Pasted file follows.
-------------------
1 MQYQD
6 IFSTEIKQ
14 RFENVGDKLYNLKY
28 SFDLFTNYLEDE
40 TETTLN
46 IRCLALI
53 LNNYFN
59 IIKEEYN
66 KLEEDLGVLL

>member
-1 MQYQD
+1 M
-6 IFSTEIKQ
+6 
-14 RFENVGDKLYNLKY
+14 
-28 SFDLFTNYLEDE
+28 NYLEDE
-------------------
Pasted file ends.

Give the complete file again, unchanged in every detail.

1 MQYQD
6 IFSTEIKQ
14 RFENVGDKLYNLKY
28 SFDLFTNYLEDE
40 TETTLN
46 IRCLALI
53 LNNYFN
59 IIKEEYN
66 KLEEDLGVLL

>member
-1 MQYQD
+1 M
-6 IFSTEIKQ
+6 
-14 RFENVGDKLYNLKY
+14 
-28 SFDLFTNYLEDE
+28 NYLEDE